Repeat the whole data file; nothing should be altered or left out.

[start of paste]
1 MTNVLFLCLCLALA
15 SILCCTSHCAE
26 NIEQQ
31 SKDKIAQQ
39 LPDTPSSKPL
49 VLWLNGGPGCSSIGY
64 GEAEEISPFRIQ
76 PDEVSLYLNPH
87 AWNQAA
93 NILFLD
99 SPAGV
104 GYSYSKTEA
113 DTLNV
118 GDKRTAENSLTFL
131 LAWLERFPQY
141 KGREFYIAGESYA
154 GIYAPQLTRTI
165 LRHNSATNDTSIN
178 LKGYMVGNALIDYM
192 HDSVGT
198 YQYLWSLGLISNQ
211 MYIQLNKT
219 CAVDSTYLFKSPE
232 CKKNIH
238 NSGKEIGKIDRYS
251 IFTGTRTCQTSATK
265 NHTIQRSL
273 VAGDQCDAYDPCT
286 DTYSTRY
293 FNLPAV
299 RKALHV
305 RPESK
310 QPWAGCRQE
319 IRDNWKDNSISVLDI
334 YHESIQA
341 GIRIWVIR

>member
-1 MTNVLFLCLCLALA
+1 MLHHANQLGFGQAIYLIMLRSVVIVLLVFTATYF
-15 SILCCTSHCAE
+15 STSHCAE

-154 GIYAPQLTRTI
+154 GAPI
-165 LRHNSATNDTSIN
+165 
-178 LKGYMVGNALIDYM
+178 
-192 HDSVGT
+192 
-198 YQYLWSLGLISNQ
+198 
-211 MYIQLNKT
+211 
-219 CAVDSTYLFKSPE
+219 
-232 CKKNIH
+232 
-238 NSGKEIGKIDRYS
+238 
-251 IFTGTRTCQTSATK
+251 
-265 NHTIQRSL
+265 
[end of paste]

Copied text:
1 MTNVLFLCLCLALA
15 SILCCTSHCAE
26 NIEQQ
31 SKDKIAQQ
39 LPDTPSSKPL
49 VLWLNGGPGCSSIGY
64 GEAEEISPFRIQ
76 PDEVSLYLNPH
87 AWNQAA
93 NILFLD
99 SPAGV
104 GYSYSKTEA
113 DTLNV
118 GDKRTAENSLTFL
131 LAWLERFPQY
141 KGREFYIAGESYA
154 GIYAPQLTRTI
165 LRHNSATNDTSIN
178 LKGYMVGNALIDYM
192 HDSVGT
198 YQYLWSLGLISNQ
211 MYIQLNKT
219 CAVDSTYLFKSPE
232 CKKNIH
238 NSGKEIGKIDRYS
251 IFTGTRTCQTSATK
265 NHTIQRSL
273 VAGDQCDAYDPCT
286 DTYSTRY
293 FNLPAV
299 RKALHV
305 RPESK
310 QPWAGCRQE
319 IRDNWKDNSISVLDI
334 YHESIQA
341 GIRIWVIR

>member
-1 MTNVLFLCLCLALA
+1 MLHHANQLGFGQAIYLIMLRSVVIVLLVFTATYF
-15 SILCCTSHCAE
+15 STSHCAE

-154 GIYAPQLTRTI
+154 GAPI
-165 LRHNSATNDTSIN
+165 
-178 LKGYMVGNALIDYM
+178 
-192 HDSVGT
+192 
-198 YQYLWSLGLISNQ
+198 
-211 MYIQLNKT
+211 
-219 CAVDSTYLFKSPE
+219 
-232 CKKNIH
+232 
-238 NSGKEIGKIDRYS
+238 
-251 IFTGTRTCQTSATK
+251 
-265 NHTIQRSL
+265 